News of the omicron variant’s spread could drive mortgage rates lower at a time when buyers were bracing for an increase in their costs to buy a home, analysts said Monday.

“Much remains unclear about the impact of the omicron variant, but at the moment, there’s no cause to expect a substantial impact on the housing market,” said Jeff Tucker, senior economist at Zillow. “Depending on the course of the virus, there may be a temporary impact on mortgage rates, as there was when the delta variant emerged.”

But another surge in COVID-19 cases could cloud the outlook for economic growth, which in turn would likely slow the recent rise of mortgage rates, Tucker continued.

As the news of the variant’s spread caused the U.S., among others, to restrict travel from countries in southern Africa, investors made an initial “flight to quality” by putting money into the bond market, which sent yields spiraling down on the 10-year Treasury, a benchmark for the 30-year fixed mortgage. It closed at 1.645% on Nov. 24 but opened the next trading day, Nov. 26, at 1.528%. It fell further on Nov. 26 to 1.482% when trading ended.

On Nov. 29, at 9:30 a.m., the 10-year yield zoomed back up to 1.564%, but turned again, hitting a low of 1.510% around noon. By 4 p.m., it was at 1.521%.

Last Friday’s drop in the 10-year yield had an immediate impact on “at the money” mortgage servicing rights values of almost 5 basis points, said Tom Piercy, managing director of Incenter Mortgage Advisors. Today’s rebound in the yield as fears are easing, has regained some of that lost value.

“We anticipate continued recovery with a sell-off on Friday as employment numbers will be released and expectations are that number will be strong,” Piercy continued. “That being said, any news of the omicron variant that comes out as negative will cause the markets to react again as they did this past Friday.”

Omicron’s public emergence comes at a time when housing remains hot. Pending home sales in October increased 7.5% over September, according to the National Association of Realtors. The month’s activity indicates that 2021 will be the best year for existing home sales in 15 years.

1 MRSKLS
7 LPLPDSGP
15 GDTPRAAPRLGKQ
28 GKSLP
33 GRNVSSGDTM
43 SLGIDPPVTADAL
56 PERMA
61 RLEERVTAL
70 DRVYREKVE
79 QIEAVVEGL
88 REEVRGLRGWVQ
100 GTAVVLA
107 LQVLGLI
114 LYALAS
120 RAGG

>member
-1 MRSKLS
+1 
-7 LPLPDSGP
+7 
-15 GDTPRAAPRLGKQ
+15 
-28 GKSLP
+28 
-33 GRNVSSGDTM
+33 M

At the same time, competition, possibly driven by worries over inflation, drove home prices up 15% year-over-year for the four week period ended Nov. 21 to $359,975, according to Redfin.

“Demand for homes remains high as millennials continue to age into homeownership during a time when the new normal includes more work-from-home options, giving potential home buyers more geographic flexibility, which results in further demand for homes,” said Odeta Kushi, the deputy chief economist for First American Financial. “Unless the omicron variant results in further lockdowns and quarantines, a decline in mortgage rates stemming from a flock to treasuries would just add fuel to the housing demand fire.”

If anything, the market is probably overreacting, said Louis Navellier, chief investment officer of money management firm Navellier and Co., in a report to investors. “I don’t think this is a big deal. Hopefully, we recover and we over-acted.”

People around the world are putting their money into the U.S., because the economies of other nations face their own problems.

“It’s as simple as that,” Navellier said. “And Treasury bond yields are remarkably well-behaved.”

In comparison, back in March 2020, when COVID-19 related shutdowns began to affect the U.S. economy, the nonconforming secondary market all but shut down. That forced Impac Mortgage Holdings to suspend operations; the company did not restart originating loans until near the end of the second quarter of 2020.

However, since then, not only has the non-qualified mortgage/private label securitization market recovered, activity is now back at 2019 levels. “Investors have seen how these loans have continued to perform for the past year and a half,” said Allen Meigide, executive director at LoanScorecard. “This time around we expect the investor community will be ready and will continue to support non-QM production.”

Although home sales in April 2020 were affected by the shutdown, they were not as bad as expected. And that was helped by mortgage rates beginning to slip to all-time lows.

Today, it’s a different story for the market.

“We’re obviously watching how this develops, it’s still pretty early to speculate on how this might play out,” said Kevin Parra, CEO and co-president of Plaza Home Mortgage. “One thing that’s different this time around is that investors and warehouse lenders have seen this before and will likely react more calmly.”

Potential buyers have not yet shied away.

“We aren’t seeing any unusual slowdowns due to the emergence of the omicron variant, other than the normal slowdown that occurs annually in the real estate market around the holiday season,” said vice president and general manager Michael Lane of ShowingTime, a company now owned by Zillow which tracks the average number of appointments received on active property listings. “The initial slowdown due to COVID-19 was severe, but the industry has shown great resilience in the face of this enormous challenge.”

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